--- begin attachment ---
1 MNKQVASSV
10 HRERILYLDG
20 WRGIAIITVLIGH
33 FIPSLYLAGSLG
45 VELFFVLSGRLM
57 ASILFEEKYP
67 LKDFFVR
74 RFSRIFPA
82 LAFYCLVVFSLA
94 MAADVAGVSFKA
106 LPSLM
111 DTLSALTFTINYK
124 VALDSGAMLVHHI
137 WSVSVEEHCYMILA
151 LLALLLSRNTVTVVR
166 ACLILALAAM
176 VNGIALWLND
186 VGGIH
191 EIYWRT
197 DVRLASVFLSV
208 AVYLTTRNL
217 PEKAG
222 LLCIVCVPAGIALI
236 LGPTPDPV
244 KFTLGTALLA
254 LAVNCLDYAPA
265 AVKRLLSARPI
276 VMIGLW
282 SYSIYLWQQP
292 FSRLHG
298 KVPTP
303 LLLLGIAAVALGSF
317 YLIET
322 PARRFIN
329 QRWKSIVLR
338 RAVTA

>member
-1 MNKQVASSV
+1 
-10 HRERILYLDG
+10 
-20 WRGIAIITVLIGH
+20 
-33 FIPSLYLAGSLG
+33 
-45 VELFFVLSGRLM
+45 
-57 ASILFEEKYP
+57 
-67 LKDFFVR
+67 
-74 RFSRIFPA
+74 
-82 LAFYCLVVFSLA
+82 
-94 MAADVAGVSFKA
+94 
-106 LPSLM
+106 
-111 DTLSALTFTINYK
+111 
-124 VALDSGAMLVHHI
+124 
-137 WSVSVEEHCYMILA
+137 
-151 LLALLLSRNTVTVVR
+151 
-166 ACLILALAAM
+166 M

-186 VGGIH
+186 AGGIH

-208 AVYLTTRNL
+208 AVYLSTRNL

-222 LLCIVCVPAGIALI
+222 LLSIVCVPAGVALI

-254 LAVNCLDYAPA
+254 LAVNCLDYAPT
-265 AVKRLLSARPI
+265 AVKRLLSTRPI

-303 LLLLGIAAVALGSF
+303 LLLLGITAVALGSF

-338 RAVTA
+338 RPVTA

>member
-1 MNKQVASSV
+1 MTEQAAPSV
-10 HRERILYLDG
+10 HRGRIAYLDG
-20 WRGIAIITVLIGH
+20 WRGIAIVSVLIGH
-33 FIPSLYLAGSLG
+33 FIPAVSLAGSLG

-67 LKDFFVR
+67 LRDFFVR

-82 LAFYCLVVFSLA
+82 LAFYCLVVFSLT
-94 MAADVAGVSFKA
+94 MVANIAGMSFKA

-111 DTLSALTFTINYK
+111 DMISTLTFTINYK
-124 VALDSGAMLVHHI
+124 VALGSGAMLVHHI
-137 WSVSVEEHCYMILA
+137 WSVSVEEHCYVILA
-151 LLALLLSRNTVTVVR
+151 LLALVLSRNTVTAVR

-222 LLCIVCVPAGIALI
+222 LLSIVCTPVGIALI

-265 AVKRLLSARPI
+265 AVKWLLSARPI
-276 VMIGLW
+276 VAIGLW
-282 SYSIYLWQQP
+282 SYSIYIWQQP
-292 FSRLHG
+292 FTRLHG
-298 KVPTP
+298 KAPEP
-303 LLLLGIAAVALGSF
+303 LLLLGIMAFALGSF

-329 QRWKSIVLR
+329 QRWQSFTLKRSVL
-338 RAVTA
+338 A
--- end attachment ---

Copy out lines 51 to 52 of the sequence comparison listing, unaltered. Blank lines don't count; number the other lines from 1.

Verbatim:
+67 
-74 RFSRIFPA